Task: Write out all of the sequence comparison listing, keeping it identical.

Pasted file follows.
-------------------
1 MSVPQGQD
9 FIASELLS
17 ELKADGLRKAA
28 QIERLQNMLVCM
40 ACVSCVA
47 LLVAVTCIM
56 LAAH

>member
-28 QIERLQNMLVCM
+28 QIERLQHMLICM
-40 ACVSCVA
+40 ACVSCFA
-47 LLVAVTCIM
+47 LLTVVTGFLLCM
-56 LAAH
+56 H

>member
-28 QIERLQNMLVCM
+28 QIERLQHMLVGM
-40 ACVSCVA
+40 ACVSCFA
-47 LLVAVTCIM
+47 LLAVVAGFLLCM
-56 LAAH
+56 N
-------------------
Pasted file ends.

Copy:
1 MSVPQGQD
9 FIASELLS
17 ELKADGLRKAA
28 QIERLQNMLVCM
40 ACVSCVA
47 LLVAVTCIM
56 LAAH

>member
-28 QIERLQNMLVCM
+28 QIERLQHMLICM
-40 ACVSCVA
+40 ACVSCFA
-47 LLVAVTCIM
+47 LLTVVTGFLLCM
-56 LAAH
+56 H

>member
-28 QIERLQNMLVCM
+28 QIERLQHMLVGM
-40 ACVSCVA
+40 ACVSCFA
-47 LLVAVTCIM
+47 LLAVVAGFLLCM
-56 LAAH
+56 N